Once again, the Middle-East is in turmoil. Many lives are being lost, as communities in Israel, Lebanon and the Gaza Strip experience devastation. Canadians are grieving for the eight Canadians killed in southern Lebanon, and the many others who have gone from us. I send my sympathy to everyone affected.
The effects of the long-term violence are almost unimaginable. I remember my visit to Metullah in northern Israel, close to the Lebanese border. The people of Metullah explained to me what they had come to expect – the katushka rockets sent over the border night after night. Dr Danny Brom of Herzog Hospital in Jerusalem conducted a study which found that 15% of school-age Israeli children suffer from symptoms of post-traumatic stress as a result of years of rocket attacks and suicide bombings affecting their loved ones. According to Prof. Abdel Aziz Mousa Thabet from Al Quds University in the Gaza Strip, the rates of similar symptoms amongst Palestinian children in Gaza and the West Bank may be as high as 23%.
Israel is responding not only to the abduction of Israeli soldiers, but to the continued rocket attacks terrorizing the civilian population. Israelis have the right to live in peace and security with their neighbours, and to defend themselves when this is threatened. Hezbollah and Hamas must bear responsibility for the cycle of violence. It is extremely difficult for Israel to defend itself without inflicting civilian casualties because the rocket launchers have been embedded in civilian areas. However, Israeli strikes on civilian power stations in Lebanon and Gaza are troubling. We all hope for a rapid end to the current violence because, as always, many innocent people suffer when diplomacy fails. The issues are complex. No-one, least of all Israelis, wants Israel to re-occupy southern Lebanon to control Hezbollah. Yet the current government of Lebanon, welcomed by the free world as a beacon of hope in this troubled region when it emerged following last year’s Syrian withdrawal, does not have the capacity to do the job itself.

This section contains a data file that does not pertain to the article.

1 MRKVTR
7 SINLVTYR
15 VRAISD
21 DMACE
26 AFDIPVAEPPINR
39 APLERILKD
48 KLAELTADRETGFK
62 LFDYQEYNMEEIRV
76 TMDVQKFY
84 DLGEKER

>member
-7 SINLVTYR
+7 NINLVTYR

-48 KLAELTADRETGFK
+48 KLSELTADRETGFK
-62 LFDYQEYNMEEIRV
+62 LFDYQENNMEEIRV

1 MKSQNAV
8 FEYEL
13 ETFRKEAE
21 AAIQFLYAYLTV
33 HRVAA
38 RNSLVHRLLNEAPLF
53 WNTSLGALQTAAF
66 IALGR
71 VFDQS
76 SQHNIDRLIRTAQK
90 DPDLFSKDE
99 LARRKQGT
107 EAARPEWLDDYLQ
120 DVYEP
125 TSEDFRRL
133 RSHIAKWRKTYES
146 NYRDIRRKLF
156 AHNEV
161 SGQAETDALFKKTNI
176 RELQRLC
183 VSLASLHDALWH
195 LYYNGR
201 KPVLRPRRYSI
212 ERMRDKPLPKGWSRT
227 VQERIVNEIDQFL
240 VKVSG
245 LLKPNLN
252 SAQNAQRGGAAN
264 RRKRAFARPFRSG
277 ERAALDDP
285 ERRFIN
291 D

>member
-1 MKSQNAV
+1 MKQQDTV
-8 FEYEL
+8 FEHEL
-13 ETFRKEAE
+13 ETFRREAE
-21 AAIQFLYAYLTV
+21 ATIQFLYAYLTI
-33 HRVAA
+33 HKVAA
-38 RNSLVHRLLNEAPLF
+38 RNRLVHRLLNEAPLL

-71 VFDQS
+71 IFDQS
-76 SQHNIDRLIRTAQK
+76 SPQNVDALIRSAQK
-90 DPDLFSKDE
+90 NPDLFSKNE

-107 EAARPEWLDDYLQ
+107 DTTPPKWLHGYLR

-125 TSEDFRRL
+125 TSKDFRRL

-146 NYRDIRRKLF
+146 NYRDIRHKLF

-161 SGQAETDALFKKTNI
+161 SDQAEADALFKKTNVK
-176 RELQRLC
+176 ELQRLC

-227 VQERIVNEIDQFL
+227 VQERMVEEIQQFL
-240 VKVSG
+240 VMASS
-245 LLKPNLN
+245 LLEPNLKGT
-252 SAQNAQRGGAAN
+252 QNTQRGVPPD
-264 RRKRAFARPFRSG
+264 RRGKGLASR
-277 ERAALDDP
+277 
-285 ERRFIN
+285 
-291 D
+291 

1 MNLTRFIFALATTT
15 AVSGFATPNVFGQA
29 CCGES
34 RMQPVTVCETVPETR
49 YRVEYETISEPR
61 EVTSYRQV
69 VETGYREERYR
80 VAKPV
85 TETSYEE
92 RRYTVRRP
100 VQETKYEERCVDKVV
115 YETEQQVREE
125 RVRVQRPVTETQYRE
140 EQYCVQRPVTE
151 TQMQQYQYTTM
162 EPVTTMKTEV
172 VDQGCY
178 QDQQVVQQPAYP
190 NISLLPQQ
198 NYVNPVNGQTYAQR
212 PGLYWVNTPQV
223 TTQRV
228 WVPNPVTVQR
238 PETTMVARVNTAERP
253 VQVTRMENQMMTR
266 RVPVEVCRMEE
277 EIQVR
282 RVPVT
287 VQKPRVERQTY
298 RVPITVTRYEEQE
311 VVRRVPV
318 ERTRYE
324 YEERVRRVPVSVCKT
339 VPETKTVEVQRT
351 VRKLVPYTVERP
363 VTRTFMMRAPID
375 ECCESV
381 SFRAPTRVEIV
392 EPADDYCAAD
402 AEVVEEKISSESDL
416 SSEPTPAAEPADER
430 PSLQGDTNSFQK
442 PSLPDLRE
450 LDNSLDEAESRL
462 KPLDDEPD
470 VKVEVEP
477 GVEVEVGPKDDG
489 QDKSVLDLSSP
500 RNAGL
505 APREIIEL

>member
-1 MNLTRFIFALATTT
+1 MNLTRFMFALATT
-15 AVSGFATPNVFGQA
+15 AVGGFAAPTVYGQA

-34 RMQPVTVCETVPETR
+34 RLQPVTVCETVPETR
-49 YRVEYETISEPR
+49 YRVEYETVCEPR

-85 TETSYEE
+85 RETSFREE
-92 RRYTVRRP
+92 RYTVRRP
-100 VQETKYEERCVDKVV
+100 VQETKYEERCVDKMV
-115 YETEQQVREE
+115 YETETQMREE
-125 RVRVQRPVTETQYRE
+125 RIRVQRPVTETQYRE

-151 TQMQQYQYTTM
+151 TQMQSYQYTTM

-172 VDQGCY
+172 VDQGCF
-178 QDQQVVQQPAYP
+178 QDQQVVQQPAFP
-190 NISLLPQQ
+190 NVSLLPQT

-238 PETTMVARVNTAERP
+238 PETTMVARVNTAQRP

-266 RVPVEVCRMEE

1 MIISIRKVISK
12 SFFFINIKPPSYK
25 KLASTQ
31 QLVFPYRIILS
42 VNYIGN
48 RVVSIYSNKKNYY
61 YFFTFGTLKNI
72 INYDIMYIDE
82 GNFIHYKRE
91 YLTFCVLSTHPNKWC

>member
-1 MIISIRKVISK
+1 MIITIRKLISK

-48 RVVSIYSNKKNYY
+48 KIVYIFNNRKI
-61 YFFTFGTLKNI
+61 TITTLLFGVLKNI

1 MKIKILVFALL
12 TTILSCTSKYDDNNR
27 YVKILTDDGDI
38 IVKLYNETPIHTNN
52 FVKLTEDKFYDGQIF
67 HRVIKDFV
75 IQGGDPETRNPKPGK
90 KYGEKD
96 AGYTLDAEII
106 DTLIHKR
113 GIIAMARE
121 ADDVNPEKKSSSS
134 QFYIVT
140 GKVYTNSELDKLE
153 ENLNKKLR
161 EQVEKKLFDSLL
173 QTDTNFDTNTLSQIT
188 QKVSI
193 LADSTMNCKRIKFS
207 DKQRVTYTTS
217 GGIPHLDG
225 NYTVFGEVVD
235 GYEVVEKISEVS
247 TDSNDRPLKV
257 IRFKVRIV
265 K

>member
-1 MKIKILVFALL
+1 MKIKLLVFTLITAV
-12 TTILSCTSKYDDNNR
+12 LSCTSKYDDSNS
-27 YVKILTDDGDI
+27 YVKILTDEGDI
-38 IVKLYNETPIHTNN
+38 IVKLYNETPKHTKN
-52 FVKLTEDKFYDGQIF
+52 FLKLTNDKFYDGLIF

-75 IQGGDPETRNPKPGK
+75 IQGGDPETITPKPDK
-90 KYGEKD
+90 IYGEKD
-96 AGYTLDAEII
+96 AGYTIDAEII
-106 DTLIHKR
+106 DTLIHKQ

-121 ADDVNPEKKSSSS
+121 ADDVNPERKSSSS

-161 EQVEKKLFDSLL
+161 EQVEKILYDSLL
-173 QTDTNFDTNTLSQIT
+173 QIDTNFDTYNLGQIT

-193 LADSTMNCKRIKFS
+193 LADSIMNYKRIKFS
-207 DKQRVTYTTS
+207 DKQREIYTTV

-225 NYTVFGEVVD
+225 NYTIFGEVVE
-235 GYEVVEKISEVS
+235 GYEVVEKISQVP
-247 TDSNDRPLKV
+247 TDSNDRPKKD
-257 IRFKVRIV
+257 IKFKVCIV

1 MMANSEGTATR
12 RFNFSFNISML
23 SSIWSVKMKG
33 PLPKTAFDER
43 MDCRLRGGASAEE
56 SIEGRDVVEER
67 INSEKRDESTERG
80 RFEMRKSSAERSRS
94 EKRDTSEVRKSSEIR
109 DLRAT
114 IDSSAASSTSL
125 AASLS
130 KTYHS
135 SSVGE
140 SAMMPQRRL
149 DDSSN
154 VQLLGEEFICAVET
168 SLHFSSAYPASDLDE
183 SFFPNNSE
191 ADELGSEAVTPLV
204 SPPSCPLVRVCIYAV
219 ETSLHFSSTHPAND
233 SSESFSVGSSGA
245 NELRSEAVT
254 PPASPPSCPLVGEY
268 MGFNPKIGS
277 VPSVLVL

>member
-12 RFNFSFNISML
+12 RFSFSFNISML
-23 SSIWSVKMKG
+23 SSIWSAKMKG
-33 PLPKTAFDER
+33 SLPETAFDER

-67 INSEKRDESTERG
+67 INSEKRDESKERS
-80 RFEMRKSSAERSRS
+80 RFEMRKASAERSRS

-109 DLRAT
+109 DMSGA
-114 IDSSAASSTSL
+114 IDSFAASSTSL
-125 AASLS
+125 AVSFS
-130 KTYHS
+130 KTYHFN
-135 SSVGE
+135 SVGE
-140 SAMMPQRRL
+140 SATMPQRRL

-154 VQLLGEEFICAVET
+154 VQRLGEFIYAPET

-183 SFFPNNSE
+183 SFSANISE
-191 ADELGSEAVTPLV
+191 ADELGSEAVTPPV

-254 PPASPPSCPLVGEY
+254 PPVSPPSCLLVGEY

The proposal for an international force to stop the attacks from southern Lebanon seems a wise one. Such a force would need to be sufficiently robust to be more effective than previous UN ‘observers’. We must see urgent action to stop the escalating violence. We must help the Lebanese army to be better able to implement Resolution 1559 and eliminate Hezbollah’s independent base of operation. In the meantime, the Canadian government must make urgent preparations for the evacuation of its citizens from danger – concern has been expressed in many quarters about the lack of action so for.
Canada’s commitment in Afghanistan to an equally difficult mission may preclude our direct participation in an international force in the region, but Canada has a key role to play in diplomatic efforts to bring about an immediate end to the current violence and to promote opportunities for permanent peace and security. Jill Sinclair, our representative to the peace process, has excellent relations with all countries in the region.
However, for Canada to remain effective in this work, we must maintain an independent voice. Stephen Harper’s approach has been to simply parrot the public statements of President Bush, a reaction which is now the hallmark of his entire foreign policy. Our support for Israel, and for her right to self-defence, is a constant. There can be no indulgence of terrorist groups bent on the infliction of civilian casualties and the destruction of Israel, or of the states which support them. Yet every one in the region, including Palestinians and the Lebanese, must be confident that Canada will continue work to understand their concerns and facilitate the search for peace. That can only be achieved if it is clear that Canada intends to play a strong, principled and independent role.